The Sunday Intertitle: The Greatest Shoe on Earth

My Russian is rudimentary — confined to a series of crude coughs and hand gestures — but I think what this is saying is “Roll Up! Roll Up! See the enormous footwear!”

As Randy Quaid so justly says in Alex Winter’s FREAKED, “Now that’s a big shoe.”

This may even be my favourite outsized boot since the flaming Elvis pump that floats downstream in Philip Ridley’s preposterous THE PASSION OF DARKLY NOON. The magnificently insane thing in that movie is not the vision of the Viking funeral boot, but the lost circus entertainers who turn up an hour later to explain its presence, as if anything in that film would benefit from explanation. I mean, if you’ve got Brendan Fraser running about in a barbed wire bra, you really should have the courage to embrace the numinous. Because, you see, whether you like it or not, you have already done so.

Our b&w boot, meanwhile, derives from LA GALERIE DES MONSTRES, a circus revenge story rather in the Tod Browning vein, but directed by Jaque Catelain (don’t know who he is) and produced by Marcel L’Herbier (very much know who he is — L’INHUMAINE, THE MYSTERY OF THE YELLOW CHAMBER, LA NUIT FANTASTIQUE). The Russian intertitles in no way spoil the fun, since the plot is biblically simple and the roar of a ravenous lion needs no translation. And, as in my all-time favourite film (a circus revenge story) HE WHO GETS SLAPPED, where there’s a roaring lion, a sad/sinister clown cannot be far behind. This one’s a doozy ~

11 Responses to “The Sunday Intertitle: The Greatest Shoe on Earth”

  1. Jacque Catelain was an actor who frequently appeared in L’Herier films.

  2. La Faustin Says:

    Marcel L’Herbier described Jacques Catelain as the “complice idéal de mes ferveurs” – every director needs one of those. He was also the leading man in most of L’Herbier’s silent films (among lots of other adventures in a career all around the cinema world) and wrote a book on the director. As a lover of Feuillade, you’ll like this little episode with Musidora:

    “One evening, L’Herbier asks me to meet him at this star’s home … A bit intimidated, I ring the bell; the door is opened and my astonished eye discovers, opening directly on the landing, a room hung with purple velvet in the very center of which, facing the front door, is a vast divan covered with black bearskins. Better still, reclining on this divan, completely nude, of a marble whiteness that would bring the blush of envy to Canova’s Pauline Borghese or Manet’s celebrated Olympia, I see our hostess, motionless, eyes closed. By her side there is neither Negress nor bouquet, as in the painter’s canvas, but a sober man seated reading aloud some passages of the theatrical “Miracle” he is currently writing…”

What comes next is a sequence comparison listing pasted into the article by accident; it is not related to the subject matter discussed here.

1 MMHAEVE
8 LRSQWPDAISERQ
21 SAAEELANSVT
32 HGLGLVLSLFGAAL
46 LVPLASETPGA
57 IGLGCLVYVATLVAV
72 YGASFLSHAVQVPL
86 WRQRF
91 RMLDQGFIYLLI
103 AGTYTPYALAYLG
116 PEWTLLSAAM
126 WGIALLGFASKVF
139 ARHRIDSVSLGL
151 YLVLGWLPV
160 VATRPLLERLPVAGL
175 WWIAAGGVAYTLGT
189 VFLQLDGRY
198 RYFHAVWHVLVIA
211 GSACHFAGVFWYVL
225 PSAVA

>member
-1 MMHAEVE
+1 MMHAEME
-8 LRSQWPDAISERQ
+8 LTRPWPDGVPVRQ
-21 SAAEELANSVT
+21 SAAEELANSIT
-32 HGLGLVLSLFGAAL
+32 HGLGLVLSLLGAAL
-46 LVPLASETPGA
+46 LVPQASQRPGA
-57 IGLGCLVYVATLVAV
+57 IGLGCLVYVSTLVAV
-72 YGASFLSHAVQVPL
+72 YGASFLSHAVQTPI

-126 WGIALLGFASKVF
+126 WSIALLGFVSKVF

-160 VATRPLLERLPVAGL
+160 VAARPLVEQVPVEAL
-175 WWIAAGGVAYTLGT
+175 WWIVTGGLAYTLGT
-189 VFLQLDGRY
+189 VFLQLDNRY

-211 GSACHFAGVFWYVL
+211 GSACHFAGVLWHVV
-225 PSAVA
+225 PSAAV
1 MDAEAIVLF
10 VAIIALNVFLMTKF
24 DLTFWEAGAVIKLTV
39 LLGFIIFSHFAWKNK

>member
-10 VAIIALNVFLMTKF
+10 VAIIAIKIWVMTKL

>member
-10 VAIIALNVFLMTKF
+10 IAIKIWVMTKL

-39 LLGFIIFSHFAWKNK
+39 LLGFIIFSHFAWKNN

3. Lovely!

    I’ll delve deeper and report back — Catelain is obviously a fun guy to have around.

  4. “Come in! Come in! You will see miracles of nature!” So your translation was correct, but needed a spoiler alert.

  5. Shadowplay = better than BabelFish. Thanks!

  6. La Faustin Says:

    For your “Is there nothing that man couldn’t do?” file: I just saw a wonderful L’Herbier silent, with Catelain as the juvenile lead, EL DORADO. The heroine is a flamenco dancer at the eponymous dance hall, and her (very striking) costume was designed by Alberto Cavalcanti.

  7. …who also designed the amazing modernist sets for L’Herbier’s L’Inhumaine.

  8. david wingrove Says:

    I’ve long assumed that L’Herbier and Catelain were involved romantically as well as professionally…or is that just my imagination?

  9. La Faustin Says:

    Marcel L’Herbier’s memoirs are discreet, as you’d expect from a gentleman of his vintage, but “compice idéal de mes ferveurs” seems to cover a lot of ground.

  10. La Faustin Says:

    “complice”, damn it.

  11. Marais to L’Herbier’s Cocteau, perhaps. Which does indeed cover a lot of ground.

    I’ve now taken steps to procure El Dorado, so hope to check that out soon. A L’Herbier/Calelain edition of The Forgotten sounds like a fun project.

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